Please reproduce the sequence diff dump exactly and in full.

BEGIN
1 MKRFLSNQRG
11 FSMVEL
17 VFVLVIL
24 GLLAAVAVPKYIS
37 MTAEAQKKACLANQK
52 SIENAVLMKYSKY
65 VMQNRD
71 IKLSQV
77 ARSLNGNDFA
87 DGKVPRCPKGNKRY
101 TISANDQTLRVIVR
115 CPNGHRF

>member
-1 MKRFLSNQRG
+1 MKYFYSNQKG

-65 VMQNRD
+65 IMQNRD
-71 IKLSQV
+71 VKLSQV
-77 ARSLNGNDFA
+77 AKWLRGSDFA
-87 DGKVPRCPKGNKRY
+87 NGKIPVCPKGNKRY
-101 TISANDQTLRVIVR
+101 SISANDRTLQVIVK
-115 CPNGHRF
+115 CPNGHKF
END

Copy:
1 MKRFLSNQRG
11 FSMVEL
17 VFVLVIL
24 GLLAAVAVPKYIS
37 MTAEAQKKACLANQK
52 SIENAVLMKYSKY
65 VMQNRD
71 IKLSQV
77 ARSLNGNDFA
87 DGKVPRCPKGNKRY
101 TISANDQTLRVIVR
115 CPNGHRF

>member
-1 MKRFLSNQRG
+1 MKYFYSNQKG

-65 VMQNRD
+65 IMQNRD
-71 IKLSQV
+71 VKLSQV
-77 ARSLNGNDFA
+77 AKWLRGSDFA
-87 DGKVPRCPKGNKRY
+87 NGKIPVCPKGNKRY
-101 TISANDQTLRVIVR
+101 SISANDRTLQVIVK
-115 CPNGHRF
+115 CPNGHKF